Relations with the Howard Government sank in 2003 when the then communications minister, Richard Alston, accused the ABC of "anti-American bias" over the broadcaster's coverage of the US-led attack on Iraq.

Many Liberal MPs believe the ABC retains a deep-seated bias against the Coalition, but Mr Rudd said he was not interested in trying to stack the broadcaster with Left-leaning sympathisers.

"This is not an attempt to engage in Mr Howard's so-called culture wars," Mr Rudd told The Australian, during an interview on the six-month anniversary of being elected Opposition Leader.

Instead, Mr Rudd said Labor was determined to place the ABC "above and beyond the reach of frontline culture warriors".

Mr Rudd said his independent panel would ensure that board members could be chosen "at arm's length from the communications minister".

The minister would then be required to draw the final appointments from those nominated by the independent panel. The minister could reject the nominated board members but would be required to explain why to parliament.

"Let's not pretend that previous Labor governments have been like Mother Theresa on these subjects," Mr Rudd said.

"I have seen some problems in the past under previous Labor governments and conservative governments. I think it is time to put this practice behind us for the future of this core cultural, intellectual and public information institution."

The announcement came as the Prime Minister played down the latest Galaxy poll, which suggested that he had turned around Mr Rudd's supremacy in recent weeks. The poll had Labor ahead by 53per cent to 47 per cent in two-party-preferred terms.

It was much tighter than the latest Newspoll, published in The Australian last week, which had Labor ahead by 60 per cent to 40per cent.

Liberal MPs, who also closed ranks behind Mr Howard yesterday amid continued leadership rumblings, have been anticipating a shift in the polls in the wake of a popular budget and revelations that Mr Rudd's wife, Therese Rein, had underpaid 58 of her employees last year and employed her staff on contracts.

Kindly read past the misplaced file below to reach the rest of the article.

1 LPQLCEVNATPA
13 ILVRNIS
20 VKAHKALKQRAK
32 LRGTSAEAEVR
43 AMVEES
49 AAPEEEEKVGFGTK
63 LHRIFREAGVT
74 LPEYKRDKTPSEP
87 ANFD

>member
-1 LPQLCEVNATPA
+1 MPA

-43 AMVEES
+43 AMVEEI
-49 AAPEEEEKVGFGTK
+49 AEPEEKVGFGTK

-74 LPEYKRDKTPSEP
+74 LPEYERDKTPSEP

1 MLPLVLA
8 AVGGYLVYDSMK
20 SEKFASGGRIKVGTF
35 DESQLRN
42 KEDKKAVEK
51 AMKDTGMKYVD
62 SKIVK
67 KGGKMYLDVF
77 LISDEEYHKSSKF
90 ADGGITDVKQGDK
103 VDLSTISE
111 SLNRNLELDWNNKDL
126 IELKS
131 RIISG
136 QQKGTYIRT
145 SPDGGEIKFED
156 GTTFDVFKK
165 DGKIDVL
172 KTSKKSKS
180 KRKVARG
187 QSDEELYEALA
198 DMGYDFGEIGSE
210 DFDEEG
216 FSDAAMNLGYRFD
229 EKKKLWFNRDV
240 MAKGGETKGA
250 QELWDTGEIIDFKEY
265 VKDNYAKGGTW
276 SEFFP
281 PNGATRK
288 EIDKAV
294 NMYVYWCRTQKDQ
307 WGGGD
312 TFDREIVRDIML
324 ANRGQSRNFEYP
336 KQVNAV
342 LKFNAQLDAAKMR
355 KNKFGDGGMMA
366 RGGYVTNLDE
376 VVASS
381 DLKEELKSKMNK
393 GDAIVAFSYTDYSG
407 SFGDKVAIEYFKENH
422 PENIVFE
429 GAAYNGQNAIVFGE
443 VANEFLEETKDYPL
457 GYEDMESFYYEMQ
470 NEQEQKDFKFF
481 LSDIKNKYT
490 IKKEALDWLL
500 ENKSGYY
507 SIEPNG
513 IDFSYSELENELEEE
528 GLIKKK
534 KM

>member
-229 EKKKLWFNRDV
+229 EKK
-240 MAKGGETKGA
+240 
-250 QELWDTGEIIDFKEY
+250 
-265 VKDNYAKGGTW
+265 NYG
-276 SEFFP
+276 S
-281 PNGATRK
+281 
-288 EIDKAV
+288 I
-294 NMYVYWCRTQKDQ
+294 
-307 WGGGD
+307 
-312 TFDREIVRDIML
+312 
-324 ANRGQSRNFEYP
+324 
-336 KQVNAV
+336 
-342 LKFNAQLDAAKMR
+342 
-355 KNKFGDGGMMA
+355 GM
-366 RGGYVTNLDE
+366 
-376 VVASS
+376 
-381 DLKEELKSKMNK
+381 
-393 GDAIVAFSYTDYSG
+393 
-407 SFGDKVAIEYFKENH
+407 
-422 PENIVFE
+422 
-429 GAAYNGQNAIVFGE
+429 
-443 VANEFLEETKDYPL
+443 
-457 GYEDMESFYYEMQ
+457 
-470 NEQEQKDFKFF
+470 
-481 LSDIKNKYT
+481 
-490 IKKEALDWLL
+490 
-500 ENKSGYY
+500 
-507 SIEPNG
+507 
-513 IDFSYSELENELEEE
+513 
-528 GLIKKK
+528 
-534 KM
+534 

"We have a big fight ahead of us even if you took that poll as a proper measurement of public opinion and the poll does have a good track record," the Prime Minister said.

"We still have a long way to go - we are still clearly behind."

Mr Howard and other senior ministers have set an election template by attacking the inexperience of Mr Rudd and claiming that Labor's climate change policies would create a "Garrett recession" - a reference to Labor environment spokesman Peter Garrett.

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How easy is it to stack the board of ABC with ideolgically compatible individuals. Rudd saw fit to recruit several ABC staff to his cabinet, that must say something about ideological compatibility. If ABC remains a recruiting ground for Labor we can expect the same entrenched ideolgical bias as we get from the BBC.

Posted by Franita on 2007-06-04 22:52:25 GMT

Rudd proposes to adopt a British system...does the British system produce a less biased BBC than our ABC? I don't think so.

Posted by Ronit on 2007-06-04 22:38:46 GMT